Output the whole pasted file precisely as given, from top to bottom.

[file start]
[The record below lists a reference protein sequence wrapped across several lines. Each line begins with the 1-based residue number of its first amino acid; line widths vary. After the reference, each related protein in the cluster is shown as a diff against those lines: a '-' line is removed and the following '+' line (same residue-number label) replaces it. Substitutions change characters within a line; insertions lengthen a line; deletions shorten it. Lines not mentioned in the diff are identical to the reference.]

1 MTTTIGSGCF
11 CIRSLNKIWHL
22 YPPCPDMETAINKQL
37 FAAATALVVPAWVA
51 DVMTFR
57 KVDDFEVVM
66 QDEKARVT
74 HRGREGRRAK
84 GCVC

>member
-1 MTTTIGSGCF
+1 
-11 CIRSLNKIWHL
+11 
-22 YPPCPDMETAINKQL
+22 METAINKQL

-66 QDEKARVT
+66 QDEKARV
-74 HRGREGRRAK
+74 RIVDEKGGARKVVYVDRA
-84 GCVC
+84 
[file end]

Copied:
[The record below lists a reference protein sequence wrapped across several lines. Each line begins with the 1-based residue number of its first amino acid; line widths vary. After the reference, each related protein in the cluster is shown as a diff against those lines: a '-' line is removed and the following '+' line (same residue-number label) replaces it. Substitutions change characters within a line; insertions lengthen a line; deletions shorten it. Lines not mentioned in the diff are identical to the reference.]

1 MTTTIGSGCF
11 CIRSLNKIWHL
22 YPPCPDMETAINKQL
37 FAAATALVVPAWVA
51 DVMTFR
57 KVDDFEVVM
66 QDEKARVT
74 HRGREGRRAK
84 GCVC

>member
-1 MTTTIGSGCF
+1 
-11 CIRSLNKIWHL
+11 
-22 YPPCPDMETAINKQL
+22 METAINKQL

-66 QDEKARVT
+66 QDEKARV
-74 HRGREGRRAK
+74 RIVDEKGGARKVVYVDRA
-84 GCVC
+84 